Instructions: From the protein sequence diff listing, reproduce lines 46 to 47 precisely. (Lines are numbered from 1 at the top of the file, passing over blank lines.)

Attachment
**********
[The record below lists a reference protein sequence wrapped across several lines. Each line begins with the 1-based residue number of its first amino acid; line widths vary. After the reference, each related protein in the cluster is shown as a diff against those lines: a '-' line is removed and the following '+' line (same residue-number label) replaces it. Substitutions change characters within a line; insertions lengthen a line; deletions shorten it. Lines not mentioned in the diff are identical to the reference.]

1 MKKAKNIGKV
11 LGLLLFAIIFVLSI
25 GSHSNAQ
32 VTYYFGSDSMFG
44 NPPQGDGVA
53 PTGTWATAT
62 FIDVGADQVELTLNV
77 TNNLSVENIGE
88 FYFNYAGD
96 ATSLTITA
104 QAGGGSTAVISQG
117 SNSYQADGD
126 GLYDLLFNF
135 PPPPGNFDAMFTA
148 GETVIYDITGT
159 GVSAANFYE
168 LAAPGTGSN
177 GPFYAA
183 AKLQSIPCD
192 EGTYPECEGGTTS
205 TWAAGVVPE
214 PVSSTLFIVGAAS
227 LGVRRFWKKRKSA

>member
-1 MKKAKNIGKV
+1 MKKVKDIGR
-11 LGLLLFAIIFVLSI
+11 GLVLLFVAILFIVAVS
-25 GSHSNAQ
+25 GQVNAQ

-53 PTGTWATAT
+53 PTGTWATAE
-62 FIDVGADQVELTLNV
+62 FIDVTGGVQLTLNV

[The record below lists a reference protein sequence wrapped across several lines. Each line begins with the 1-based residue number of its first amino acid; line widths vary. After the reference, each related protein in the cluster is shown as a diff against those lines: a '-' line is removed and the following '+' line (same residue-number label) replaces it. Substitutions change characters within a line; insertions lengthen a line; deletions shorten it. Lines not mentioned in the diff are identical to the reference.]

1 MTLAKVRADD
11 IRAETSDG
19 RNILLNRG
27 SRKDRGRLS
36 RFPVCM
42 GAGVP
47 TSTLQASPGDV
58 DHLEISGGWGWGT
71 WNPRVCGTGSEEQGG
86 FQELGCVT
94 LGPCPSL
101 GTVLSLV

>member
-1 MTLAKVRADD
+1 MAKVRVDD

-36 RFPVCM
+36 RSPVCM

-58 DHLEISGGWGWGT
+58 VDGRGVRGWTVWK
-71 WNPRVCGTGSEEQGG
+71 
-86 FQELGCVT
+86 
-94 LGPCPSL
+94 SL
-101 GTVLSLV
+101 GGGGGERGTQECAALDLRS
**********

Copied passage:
86 FQELGCVT
94 LGPCPSL